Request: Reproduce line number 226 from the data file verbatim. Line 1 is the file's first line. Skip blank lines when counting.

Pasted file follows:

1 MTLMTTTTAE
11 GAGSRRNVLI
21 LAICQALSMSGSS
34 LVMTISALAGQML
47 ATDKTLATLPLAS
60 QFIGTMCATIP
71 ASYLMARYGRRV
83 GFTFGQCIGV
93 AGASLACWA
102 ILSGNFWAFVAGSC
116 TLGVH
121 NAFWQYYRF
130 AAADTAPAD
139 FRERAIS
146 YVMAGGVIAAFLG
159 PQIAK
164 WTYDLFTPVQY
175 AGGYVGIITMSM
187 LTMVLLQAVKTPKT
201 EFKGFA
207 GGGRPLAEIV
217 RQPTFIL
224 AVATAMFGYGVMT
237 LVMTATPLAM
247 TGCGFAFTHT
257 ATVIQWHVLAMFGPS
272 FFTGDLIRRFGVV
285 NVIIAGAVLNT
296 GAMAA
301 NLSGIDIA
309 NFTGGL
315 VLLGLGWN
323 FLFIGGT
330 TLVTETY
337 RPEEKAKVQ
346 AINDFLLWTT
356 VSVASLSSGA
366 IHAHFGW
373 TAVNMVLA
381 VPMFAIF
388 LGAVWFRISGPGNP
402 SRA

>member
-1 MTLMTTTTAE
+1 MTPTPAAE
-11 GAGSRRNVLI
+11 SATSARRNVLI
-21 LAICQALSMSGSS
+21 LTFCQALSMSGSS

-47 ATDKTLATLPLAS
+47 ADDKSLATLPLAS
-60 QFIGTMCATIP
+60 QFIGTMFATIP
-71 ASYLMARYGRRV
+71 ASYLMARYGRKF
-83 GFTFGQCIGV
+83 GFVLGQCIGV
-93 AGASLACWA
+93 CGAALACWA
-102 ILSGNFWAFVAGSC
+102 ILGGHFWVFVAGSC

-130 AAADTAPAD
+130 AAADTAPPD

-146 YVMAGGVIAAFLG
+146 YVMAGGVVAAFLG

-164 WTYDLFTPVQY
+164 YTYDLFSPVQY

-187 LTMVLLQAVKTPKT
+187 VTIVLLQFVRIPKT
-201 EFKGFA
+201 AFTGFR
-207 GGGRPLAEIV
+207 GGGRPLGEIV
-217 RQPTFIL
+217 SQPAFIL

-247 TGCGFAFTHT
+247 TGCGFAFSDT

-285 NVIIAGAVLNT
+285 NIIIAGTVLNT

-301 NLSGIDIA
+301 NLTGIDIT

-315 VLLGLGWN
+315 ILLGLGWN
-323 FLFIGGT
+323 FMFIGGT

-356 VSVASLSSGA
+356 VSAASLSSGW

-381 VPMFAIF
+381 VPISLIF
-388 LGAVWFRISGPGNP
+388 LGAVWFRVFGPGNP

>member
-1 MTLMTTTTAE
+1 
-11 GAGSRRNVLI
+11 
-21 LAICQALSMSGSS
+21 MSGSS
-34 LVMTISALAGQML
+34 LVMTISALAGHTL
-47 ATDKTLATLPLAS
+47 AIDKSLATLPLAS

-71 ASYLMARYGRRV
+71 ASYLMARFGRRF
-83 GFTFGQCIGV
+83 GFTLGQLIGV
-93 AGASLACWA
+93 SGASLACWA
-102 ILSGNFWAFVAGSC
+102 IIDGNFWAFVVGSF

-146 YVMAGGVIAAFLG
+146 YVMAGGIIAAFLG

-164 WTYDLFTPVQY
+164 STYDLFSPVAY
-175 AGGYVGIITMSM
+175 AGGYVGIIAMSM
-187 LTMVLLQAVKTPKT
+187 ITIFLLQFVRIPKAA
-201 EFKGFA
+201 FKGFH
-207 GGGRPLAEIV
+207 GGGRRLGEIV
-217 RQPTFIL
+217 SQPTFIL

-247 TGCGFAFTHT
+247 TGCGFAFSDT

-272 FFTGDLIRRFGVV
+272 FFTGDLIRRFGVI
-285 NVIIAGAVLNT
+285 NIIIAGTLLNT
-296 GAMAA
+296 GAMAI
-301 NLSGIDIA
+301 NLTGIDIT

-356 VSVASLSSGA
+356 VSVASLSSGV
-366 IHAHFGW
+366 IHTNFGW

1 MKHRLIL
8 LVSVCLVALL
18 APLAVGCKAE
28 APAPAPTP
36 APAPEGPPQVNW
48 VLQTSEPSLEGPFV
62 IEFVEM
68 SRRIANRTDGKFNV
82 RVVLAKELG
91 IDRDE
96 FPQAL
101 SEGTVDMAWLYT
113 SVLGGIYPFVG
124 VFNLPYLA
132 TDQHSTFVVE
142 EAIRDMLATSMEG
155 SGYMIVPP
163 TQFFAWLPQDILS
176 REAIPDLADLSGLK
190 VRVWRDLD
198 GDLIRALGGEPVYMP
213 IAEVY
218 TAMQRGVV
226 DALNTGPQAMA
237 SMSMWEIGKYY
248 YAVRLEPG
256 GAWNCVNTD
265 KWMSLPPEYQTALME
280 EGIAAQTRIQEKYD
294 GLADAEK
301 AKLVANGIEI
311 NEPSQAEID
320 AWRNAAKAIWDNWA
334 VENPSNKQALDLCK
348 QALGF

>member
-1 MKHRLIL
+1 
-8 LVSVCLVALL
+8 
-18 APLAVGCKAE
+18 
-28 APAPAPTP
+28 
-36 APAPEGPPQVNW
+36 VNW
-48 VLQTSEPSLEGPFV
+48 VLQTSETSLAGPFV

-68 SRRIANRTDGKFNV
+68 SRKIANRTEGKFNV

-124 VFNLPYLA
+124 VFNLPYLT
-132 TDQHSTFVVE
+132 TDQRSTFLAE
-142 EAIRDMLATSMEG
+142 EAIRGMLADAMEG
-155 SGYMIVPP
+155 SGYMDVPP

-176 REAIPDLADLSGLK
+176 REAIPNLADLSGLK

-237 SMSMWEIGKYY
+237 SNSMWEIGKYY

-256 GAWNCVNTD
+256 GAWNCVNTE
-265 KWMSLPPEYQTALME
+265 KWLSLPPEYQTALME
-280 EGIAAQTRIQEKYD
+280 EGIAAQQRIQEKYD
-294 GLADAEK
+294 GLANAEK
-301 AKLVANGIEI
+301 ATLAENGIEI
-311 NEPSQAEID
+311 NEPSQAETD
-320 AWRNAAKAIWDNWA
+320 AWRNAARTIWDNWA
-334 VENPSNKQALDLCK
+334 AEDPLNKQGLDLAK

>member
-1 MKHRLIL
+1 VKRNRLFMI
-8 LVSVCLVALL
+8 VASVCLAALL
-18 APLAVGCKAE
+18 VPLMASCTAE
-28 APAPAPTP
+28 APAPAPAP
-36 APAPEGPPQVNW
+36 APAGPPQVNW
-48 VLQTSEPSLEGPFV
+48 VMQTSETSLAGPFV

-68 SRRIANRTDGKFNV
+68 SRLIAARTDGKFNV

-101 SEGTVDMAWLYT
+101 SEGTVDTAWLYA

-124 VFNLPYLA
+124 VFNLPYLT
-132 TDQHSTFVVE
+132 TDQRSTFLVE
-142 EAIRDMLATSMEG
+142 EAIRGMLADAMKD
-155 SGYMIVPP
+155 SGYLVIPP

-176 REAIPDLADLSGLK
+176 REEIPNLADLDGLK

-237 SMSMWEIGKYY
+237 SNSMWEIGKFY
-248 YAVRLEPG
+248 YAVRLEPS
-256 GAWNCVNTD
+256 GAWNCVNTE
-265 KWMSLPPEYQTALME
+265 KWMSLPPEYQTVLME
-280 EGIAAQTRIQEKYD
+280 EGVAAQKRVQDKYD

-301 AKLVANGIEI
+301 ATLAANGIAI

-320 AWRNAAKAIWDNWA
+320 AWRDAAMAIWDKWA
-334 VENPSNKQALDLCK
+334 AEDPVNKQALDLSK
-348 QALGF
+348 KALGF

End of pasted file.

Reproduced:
-36 APAPEGPPQVNW